• The link to the list that you created.
  • The image that you suggest we use for the language icon (if you have found any), or a link to it if you upload it to an image-hosting site.
  • You can craft yourself a 30x20 pixel icon but make sure you link the original image. It is possible we decide to readjust a few things from your icon and need the original image to achieve these adjustments.

Feel free to provide any other information that you think is relevant.

How to follow the progress of your request

Once you have submitted your request, here are the remaining steps before you can see your language available in Tatoeba.

Issue created in GitHub

  • After sending your request, you will have to wait for it to be reported in GitHub, where we officially track all the language requests.

  • Before adding your request to GitHub, we will check the following:

    • The sentences you have added in the list are indeed written in the language you request to add.
    • The image you have suggested for the language icon is appropriate.
  • This should take no longer than two weeks. If your request is not valid, we will let you know within two weeks. If your request looks valid to us, we will send you the link to the GitHub issue within two weeks.

Pull request opened

  • After the issue has been created, the next step is to create a pull request. This is a request to change the code source of Tatoeba, to include the new language.

  • This is not something you have to do. Ricardo14 is in charge of creating pull requests for languages.

  • This should take no longer than two weeks as well. Once the pull request is created, you can see it in the pull requests page on GitHub.

Issue assigned to milestone

  • If there is controversy around the language you wish to add, you may need to wait until we come to an agreement or to a compromise. This can stall the addition of your language for several weeks.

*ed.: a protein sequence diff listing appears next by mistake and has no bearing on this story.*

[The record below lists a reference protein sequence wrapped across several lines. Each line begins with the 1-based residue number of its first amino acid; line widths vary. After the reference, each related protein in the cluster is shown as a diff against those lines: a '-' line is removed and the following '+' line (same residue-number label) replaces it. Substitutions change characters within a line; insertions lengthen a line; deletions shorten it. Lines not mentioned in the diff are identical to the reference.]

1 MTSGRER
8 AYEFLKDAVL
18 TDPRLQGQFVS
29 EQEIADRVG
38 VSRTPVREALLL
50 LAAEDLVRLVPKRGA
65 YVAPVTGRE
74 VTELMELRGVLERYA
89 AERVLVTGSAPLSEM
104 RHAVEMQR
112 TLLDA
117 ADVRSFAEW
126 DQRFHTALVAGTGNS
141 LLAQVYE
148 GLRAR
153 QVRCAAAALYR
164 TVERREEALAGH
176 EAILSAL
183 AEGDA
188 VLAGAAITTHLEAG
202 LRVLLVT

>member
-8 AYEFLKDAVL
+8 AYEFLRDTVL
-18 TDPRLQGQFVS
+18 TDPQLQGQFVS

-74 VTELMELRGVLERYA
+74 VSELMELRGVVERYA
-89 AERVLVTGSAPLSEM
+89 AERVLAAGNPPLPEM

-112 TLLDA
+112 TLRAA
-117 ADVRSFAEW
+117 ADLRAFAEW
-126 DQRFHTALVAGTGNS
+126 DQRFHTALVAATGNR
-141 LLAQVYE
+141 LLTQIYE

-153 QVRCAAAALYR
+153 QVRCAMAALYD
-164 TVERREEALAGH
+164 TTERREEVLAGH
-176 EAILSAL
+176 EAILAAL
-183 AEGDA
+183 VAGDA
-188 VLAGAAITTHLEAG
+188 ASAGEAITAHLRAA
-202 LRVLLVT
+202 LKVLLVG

• If nothing is wrong, your language request will be scheduled for to be deployed as soon as possible.

  • You will have an idea on which date your language will be available on Tatoeba by checking the milestone of the GitHub issue (displayed in the right-side column). For instance if the milestone says 2018-10-23, it means the language is scheduled for October 23rd, 2018.

Pull request merged

  • Merging a pull request means that we integrate the changes into the main codebase. As long as the pull request is not merged, the source code doesn't contain yet the necessary modifications to support your language.

  • A pull request will usually be merged shortly after it is assigned to a milestone. However, if we discover last minute issues, we may delay the merge and as a result, we may move the language request to a later milestone.

Tatoeba updated

  • This is the last step. Your language will be available on Tatoeba once the website is updated.

  • You can check the milestones on GitHub to see when the next Tatoeba update is scheduled, if there's any scheduled yet.

Related articles

This article was last updated on April 14, 2019.